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Modernization between Cannibalism and the Chinese Dream: A “Hope” for Rejuvenating the Nation in Dumplings

Sat, June 25, 3:00 to 4:50pm, Shikokan (SK), Floor: 1F, 106


Lillian Lee’s depiction of human fetus consumption for rejuvenation in her fiction _Dumplings_ (2004) questions Chinese gourmandism and medication in relation to the practice of cannibalism. She ponders if placenta consumption is acceptable: Why is eating aborted fetuses immoral? This paper tries to answer her question by engaging bioethical and medical anthropologist perspectives. First, this question is similar to the bioethical debate on human existence and value in the field of human embryonic stem cell research. The paper explores the similarity between “doomed embryos” and “aborted fetuses” in terms of the definition of human life and the use of medical wastes. It also demonstrates their differences in the aspects of the (re)production process and the parental consent.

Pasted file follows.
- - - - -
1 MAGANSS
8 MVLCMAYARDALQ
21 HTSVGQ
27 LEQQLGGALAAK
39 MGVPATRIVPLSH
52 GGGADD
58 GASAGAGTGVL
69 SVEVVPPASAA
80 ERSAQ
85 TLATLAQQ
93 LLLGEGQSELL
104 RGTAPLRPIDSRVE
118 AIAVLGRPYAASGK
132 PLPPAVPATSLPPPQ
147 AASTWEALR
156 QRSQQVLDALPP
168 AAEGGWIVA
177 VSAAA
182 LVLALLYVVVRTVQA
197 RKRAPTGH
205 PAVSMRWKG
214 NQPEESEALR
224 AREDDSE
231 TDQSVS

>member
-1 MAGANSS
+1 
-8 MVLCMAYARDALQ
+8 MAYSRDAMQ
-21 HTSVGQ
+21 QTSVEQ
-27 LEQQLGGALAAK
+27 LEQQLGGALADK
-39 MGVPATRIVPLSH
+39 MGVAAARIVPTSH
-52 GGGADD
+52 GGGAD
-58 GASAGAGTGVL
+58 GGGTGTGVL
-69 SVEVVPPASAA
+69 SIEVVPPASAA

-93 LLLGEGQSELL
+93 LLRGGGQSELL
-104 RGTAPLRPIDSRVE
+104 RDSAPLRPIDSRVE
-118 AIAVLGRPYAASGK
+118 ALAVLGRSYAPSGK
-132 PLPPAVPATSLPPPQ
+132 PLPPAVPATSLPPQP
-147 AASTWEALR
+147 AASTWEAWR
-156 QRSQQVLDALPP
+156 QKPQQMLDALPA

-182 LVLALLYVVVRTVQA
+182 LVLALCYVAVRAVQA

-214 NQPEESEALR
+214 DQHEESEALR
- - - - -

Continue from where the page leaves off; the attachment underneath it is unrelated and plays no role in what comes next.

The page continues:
Second, despite the differences between placentas and aborted fetuses in their forms of life, eating placentas and eating fetuses are both cannibalistic and associated with the Chinese culture of eating delicacy and tonic food. By historicizing the practice of medical cannibalism (to show filial piety), I argue that moral standards towards this practice shifted through time and cultural needs. Incorporating Chinese dietary and medical traditions, contemporary China’s modern discourse absorbs profitable elements from Chinese traditional culture, and extends modern pursuit of economic prosperity into a “hope” for a longer lifespan and a better quality of life. My analysis of cannibalism discloses a collaborating relationship between delicacies, Chinese medicine, and the discourse of the Chinese dream about its modernity and market economy.